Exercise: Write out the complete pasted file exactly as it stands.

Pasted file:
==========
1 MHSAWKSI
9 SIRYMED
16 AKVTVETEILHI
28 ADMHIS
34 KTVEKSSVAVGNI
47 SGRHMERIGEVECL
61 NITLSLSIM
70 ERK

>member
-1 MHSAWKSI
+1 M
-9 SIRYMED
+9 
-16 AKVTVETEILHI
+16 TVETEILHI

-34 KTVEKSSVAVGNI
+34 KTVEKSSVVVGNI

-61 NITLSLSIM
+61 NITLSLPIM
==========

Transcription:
1 MHSAWKSI
9 SIRYMED
16 AKVTVETEILHI
28 ADMHIS
34 KTVEKSSVAVGNI
47 SGRHMERIGEVECL
61 NITLSLSIM
70 ERK

>member
-1 MHSAWKSI
+1 M
-9 SIRYMED
+9 
-16 AKVTVETEILHI
+16 TVETEILHI

-34 KTVEKSSVAVGNI
+34 KTVEKSSVVVGNI

-61 NITLSLSIM
+61 NITLSLPIM